B7 Revision

Briefly covers some of the topics in B7.

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  • Created by: Pennaling
  • Created on: 10-05-12 19:10

Respiration

Respiration:- is not breathing!!

- It is the release of energy from glucose, it happens in all cells.

There are 2 types:- anerobic(respiration without oxygen) and aerobic(respiration with oxygen).

  • oxygen + glucose --> carbon dioxide + water

- this occurs in a specific organelle called a mitochondria.

Adinosin Tri-phosphate (ATP) - stores energy(in it's bonds) 

- Energy required for muscle contraction, released by breaking down ATP, then energy is released during respiration, used to convert ADP to ATP.

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Symbiosis

Symbiosis:- 'living together'

- Parasitism:- the parasite benefits and the other is harmed (e.g. malaria plasmodium, tapeworm, blood flukes).

- Mutualism:- both benefit (e.g. an ox + ox peckers).

- Commensalism:- parasite benefits and the other is unharmed (e.g. sticky plant getting stuck to you and spreading it's seeds).

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Sickle Cell Anemia

Sickle Cell Anemia:-

- de-oxygenated haemoglobin of sickle cells stick together in a line.

- flexibility of cells is lost leading to clogging in capilleries

- causing extreme pain

- tissue death can occur as a result of reduced blood flow

Sickle Cell Anemia is caused by a faulty recessive gene.

- carriers of this gene have some resistance to malaria as they have some abnormal red blood cells (red blood cells being essential for the malaria life cycle, the malaria plasmid cannot invade sickle cells because of their shape).

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Blood + Blood Types

- Blood is a fluid made up of cells, platelets + plasma.

(http://www.google.co.uk/imgres?q=blood+type+table&um=1&hl=en&sa=N&biw=1538&bih=839&tbm=isch&tbnid=vLUxQq4I2Yj7dM:&imgrefurl=http://www.icr.org/article/abo-blood-human-origins/&docid=naSd1_VnQU21WM&imgurl=http://static-www.icr.org/i/articles/imp/imp-3647-ABO%252520groups.jpg&w=880&h=405&ei=1RKsT97OOuHb0QWOwrCYBA&zoom=1&iact=hc&vpx=375&vpy=347&dur=4057&hovh=152&hovw=331&tx=216&ty=87&sig=116370353745229617478&page=1&tbnh=98&tbnw=212&start=0&ndsp=25&ved=1t:429,r:8,s:0,i:89)

The gene for blood type has 3 alleles.

- I(o) is the allele for blood type O, I(a) is the allele for blood type A, I(b) is the allele for blood type B.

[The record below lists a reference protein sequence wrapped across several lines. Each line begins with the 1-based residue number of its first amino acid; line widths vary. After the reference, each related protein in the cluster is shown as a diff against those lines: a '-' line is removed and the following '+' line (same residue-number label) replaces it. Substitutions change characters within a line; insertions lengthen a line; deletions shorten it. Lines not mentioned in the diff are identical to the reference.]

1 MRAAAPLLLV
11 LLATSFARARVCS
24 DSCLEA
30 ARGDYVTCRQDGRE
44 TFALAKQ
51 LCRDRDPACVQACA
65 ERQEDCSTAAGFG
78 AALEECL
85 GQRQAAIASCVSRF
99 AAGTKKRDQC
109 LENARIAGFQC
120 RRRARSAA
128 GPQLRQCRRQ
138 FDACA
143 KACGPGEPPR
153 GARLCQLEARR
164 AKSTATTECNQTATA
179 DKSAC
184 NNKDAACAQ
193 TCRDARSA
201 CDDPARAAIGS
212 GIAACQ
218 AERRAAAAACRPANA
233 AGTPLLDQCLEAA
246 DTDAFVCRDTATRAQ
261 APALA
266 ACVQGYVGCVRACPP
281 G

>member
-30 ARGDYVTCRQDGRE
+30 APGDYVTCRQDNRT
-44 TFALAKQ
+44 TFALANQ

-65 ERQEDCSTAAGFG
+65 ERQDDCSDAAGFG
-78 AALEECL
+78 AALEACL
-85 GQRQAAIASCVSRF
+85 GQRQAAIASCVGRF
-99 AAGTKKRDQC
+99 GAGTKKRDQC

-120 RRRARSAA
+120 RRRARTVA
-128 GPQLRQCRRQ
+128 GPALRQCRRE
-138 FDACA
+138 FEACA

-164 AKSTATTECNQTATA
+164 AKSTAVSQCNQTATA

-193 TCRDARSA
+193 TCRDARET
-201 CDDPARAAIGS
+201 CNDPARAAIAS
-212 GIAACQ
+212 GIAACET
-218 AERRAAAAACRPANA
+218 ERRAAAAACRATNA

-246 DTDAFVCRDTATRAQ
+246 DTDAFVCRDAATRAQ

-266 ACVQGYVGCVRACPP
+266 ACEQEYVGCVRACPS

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The Circulatory System

Humans have a double circulatory system.

- the first one pumps de-oxygenated blood to the lungs to take oxygen in.

- the second one pumps oxygenated blood around the body.

1) The right atrium of the heart recieves de-oxygenated blood from the body (throught the vena cava).

2) The de-oxygenated blood moves through to the right ventricle, which pumps it to the lungs (via the pulmonary artery).

3) The left atrium recives oxygenated blood from the lungs (through the pulmonary vein).

4) The oxygenated blood then moves through to the left ventricle, which pumps it out round the whole body (via the aorta).

5) The left ventricle has a much thicker wall than the right ventricle. It needs more muscle because it has to pump blood around the whole body, whereas the right ventricle only had to pump it to the lungs.

6) The semi-lunar, tricuspid and bicuspid valves prevent the backflow of blood. Veins also have valves to prevent the backflow of blood.

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The Skeletal System

The skeleton:- supports the body + allows it to move, as well as protecting vital organs.

Joints allow the bones to move.

- The bones at a joint are held together by ligaments (they have tensile strength, but are also slightly elastic).

- The ends of bones are covered with a smooth layer of cartilage to stop the bones rubbing together (cartilage can be slightly compressed so it acts as a shock absorber).

- Membranes at some joints release oily synovial fluid to lubricate the joints, allowing them to move more easily.

Muscles pull on bones to move them.

- Muscles are attatched to bones by tendonsTendons can't stretch much so when a muscle contracts it pulls on the bone.

- Muscles can't push on bones to move a joint. This is why muscles usually come in pairs (called antagonistic pairs).

- The muscles move in opposite directions.

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